In Ky. Unemployment Office, 400,000 Unread Emails And Payment Troubles
A new state audit says the Kentucky Office of Unemployment Insurance violated federal law and left hundreds of thousands of emails from Kentuckians unread in its rush to pay unemployment insurance benefits in the early days of the coronavirus pandemic.
KyCIR first reported that the unemployment insurance program had violated federal rules in August, and Kentucky’s public auditor Mike Harmon released an earlier report in December that found the state didn’t know how much money the state still had to pay out in unemployment benefits.
This new report is part of his office’s statewide audit, produced every year.
Harmon said the findings “should be deeply concerning to taxpayers and those who have filed for UI benefits.”
“The systemic failure of leadership on all levels not only violated federal law, but also let down many who needed relief. It also leaves others facing the prospect of repaying the government for miscalculated payments they received in good faith,” Harmon said in a statement.
The audit includes a response from the Office of Unemployment Insurance which states the audits findings “occurred in a short period of time during a once-in-a-century global pandemic.”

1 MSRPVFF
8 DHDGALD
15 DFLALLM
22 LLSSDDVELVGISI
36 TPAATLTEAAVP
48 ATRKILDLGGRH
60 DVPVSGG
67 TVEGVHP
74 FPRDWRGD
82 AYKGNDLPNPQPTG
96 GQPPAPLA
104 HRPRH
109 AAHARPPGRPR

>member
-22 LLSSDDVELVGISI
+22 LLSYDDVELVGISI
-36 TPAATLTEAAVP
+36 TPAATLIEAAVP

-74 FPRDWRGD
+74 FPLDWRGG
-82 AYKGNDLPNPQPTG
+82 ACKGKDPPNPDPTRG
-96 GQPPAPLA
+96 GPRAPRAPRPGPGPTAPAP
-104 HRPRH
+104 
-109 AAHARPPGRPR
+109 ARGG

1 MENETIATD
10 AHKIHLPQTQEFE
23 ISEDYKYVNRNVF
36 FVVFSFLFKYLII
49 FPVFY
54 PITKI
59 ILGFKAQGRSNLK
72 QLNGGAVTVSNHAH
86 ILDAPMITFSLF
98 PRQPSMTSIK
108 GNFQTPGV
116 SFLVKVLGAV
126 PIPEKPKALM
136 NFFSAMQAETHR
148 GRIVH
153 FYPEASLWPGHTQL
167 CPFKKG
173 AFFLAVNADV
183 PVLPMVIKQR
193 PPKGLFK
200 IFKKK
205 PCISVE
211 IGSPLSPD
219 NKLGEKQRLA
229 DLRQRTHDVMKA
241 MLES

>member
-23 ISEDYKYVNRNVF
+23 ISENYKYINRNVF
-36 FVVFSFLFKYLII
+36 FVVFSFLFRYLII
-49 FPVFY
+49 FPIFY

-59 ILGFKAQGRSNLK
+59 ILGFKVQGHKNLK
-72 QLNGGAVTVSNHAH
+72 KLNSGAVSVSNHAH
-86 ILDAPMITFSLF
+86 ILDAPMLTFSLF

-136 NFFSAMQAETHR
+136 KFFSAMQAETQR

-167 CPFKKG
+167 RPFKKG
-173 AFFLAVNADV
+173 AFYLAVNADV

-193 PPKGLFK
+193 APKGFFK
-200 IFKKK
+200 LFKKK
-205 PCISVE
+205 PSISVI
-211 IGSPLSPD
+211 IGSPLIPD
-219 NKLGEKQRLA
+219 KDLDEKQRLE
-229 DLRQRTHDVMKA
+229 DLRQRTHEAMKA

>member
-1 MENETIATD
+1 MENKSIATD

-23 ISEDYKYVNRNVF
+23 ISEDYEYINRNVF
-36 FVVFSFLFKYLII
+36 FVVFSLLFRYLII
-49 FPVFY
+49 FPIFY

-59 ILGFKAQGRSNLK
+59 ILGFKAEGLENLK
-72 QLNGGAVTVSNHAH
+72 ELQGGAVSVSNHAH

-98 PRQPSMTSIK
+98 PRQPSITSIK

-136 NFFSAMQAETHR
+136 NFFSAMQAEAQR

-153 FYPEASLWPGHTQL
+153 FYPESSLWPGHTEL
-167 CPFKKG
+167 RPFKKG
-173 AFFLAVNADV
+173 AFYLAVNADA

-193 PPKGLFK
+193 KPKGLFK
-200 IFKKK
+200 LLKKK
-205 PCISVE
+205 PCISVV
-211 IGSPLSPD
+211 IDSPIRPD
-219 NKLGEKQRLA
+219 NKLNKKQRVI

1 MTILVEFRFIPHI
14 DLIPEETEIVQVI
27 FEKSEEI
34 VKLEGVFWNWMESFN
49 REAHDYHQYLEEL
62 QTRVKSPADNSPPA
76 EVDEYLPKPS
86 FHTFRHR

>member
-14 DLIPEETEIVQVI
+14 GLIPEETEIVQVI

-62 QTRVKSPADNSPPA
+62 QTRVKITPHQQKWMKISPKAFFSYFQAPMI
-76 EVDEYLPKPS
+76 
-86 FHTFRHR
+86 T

The office pointed to changes it said will help maintain control over the unemployment insurance payments in the future, such as moving the unemployment insurance program from the Education and Workforce Development Cabinet to the Labor Cabinet, and proactively seeking out guidance from the federal government and subject matter experts.
The statewide audit included 25 findings, over half of which related to the Office of Unemployment Insurance office. Harmon’s office found the Commonwealth Office of Technology lacked a comprehensive list of machines and several departments, including the Department of Revenue, office of technology and the Finance and Administration cabinet weren’t complying with certain system security controls.
Chief among the problems at the unemployment insurance office was the decision by leadership to automatically pay benefits without requiring that claimants report weekly wage information that is typically used to determine eligibility.
As Harmon’s audit notes, the office was dealing with an unprecedented rush of claims when this decision was made. The “auto-pay” system got some benefits out the door faster, but caused problems down the line.
For example, Harmon’s office took a sample of 37 state employees who filed for and received UI benefits and found 16 of those employees were overpaid. They filed claims based on losing part-time work but were still employed full-time. If they had been required to report wages, they would have been ineligible for benefits.
Harmon’s office said these 16 employees were overpaid a total of $116,000 and that the automatic payment process also contributed to the state’s inability to determine how much money it owes in unpaid unemployment insurance benefits.
As unemployment claims skyrocketed and people reached out to the unemployment insurance office for help, the auditor’s report says the Office of Unemployment Insurance archived more than 400,000 emails sent to the unemployment insurance assistance email account without reading them.